DISCLAIMER: I am not a Trekkie/Trekker. There really isn’t a difference, but that also depends on who you ask. But I say that to those that are the die hard fans (whether they dress up or not), and to those who are clueless to what a Trekkie/Trekker even is, so both sides know that I watched this movie from the point of view of both fan and newbie. Of course, hardcore fanboys will find something wrong with this movie, but that’s not my problem. When I was a wee boy, I was forced to watch it by my father who is a fan. For all I know, he maybe hiding a Star Trek uniform in his closet to this day… but I’m not judging anyone. I’ve got respect for fans no matter how crazy they may allow themselves to appear in public. Fans are people too… just make sure you have a life.
I can gladly say that if you know absolutely nothing about Star Trek, you don’t need to in order to enjoy this film. You don’t need to watch any of the other previous movie or even the original TV show the movie is based on. If you are already a fan and have been for many years (or your entire life) then I may be preaching to the choir, because more than likely, you loved it and have already seen it seventeen times.
Star Trek, the 2009 movie, is about how Captain Kirk became Captain Kirk. It’s also about how he and Spock became good friends. Consider it the early days of the crew some of us know and love. Except, this is somewhat-sort-of-kinda considered a “reboot.” I’ve discussed reboots before: where it’s not a remake nor is it a sequel or a prequel, more like a reimagining with a bigger budget. Well, this is a blend of prequel and reboot, to keep it simple. Time travel is involved and as any time travelling movies will tell you, once you tweak something in the past, your future is forever ruined. I don’t need to draw you a picture, I’ll just say Back to the Future is one of my favorite examples of this.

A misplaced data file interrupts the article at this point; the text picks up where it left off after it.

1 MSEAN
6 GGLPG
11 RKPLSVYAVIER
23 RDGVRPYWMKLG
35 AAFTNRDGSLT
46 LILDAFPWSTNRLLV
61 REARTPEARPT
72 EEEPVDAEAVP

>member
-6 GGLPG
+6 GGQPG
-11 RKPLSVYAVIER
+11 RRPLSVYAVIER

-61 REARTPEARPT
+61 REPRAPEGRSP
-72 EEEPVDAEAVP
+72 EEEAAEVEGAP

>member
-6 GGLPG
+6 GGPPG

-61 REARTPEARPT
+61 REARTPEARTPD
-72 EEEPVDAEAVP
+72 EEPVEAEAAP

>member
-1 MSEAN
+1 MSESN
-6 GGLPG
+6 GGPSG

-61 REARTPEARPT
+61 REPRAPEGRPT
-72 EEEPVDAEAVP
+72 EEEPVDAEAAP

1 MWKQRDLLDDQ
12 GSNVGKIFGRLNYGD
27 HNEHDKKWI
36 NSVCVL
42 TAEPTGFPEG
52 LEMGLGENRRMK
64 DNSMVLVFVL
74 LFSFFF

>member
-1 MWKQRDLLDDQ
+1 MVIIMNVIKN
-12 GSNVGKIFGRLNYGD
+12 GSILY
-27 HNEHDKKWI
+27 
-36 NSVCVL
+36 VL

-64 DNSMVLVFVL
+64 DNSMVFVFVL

Anyway, we do a little growing up with young Kirk and young Spock until they have their collision course at school and ultimately on the Enterprise. For the non-Trek fans, this has nothing to do with the rental car company; however I wouldn’t be surprised if Star Trek is why they named their company that. The Enterprise is a star ship. Like the Navy has battleships and such, they have a space fleet with the same thing.
So if you got some battleships flying around out there in space all willy-nilly, you expect to see some battles, right? Of course! And there are some battles that were battled, indoob. Some lost, some won. Some you weren’t sure of the results until it’s clarified later… but it’s all good fun entertainment. Explosions and flashes and laser beams and lens flares. And for once, some filmmaker got it right: there is no sound in space and when they showed something blowing up in one scene, they kept it silent. I liked it.
But let’s talk about the lens flares for a quick second. Those who have seen it know exactly what I’m talking about. Yeah, they were a bit distracting, but I am a fan of them. They are… fascinating! The director of this film, J.J. Abrams, has played with these flashes before in a hit TV show I’m really a fan of called Fringe. Maybe you’ve heard of it? They don’t show up as much in that show, but I personally feel it’s the director’s trademark. A signature, if you will. I just wanted to note the lens flares (and link it to the awesomeness that is Fringe).
Overall, the hype that you have heard surrounding this movie is indeed true and well deserved. I admit, I wasn’t going to see this movie in theaters, but it was specially requested and plus the fact I already had a genuine interest. Another $10 well spent. There are no special scenes at the end, but the first parts of the credits are worth watching for the visual fun and original theme song. Don’t expect a Shatner-esque Kirk and you’ll almost forget the young Spock is played by Heroes’ Sylar. The acting was that good. So enjoy. And to the Trekkers/Trekkies, enjoy it again. This is worth seeing in theaters. Engage.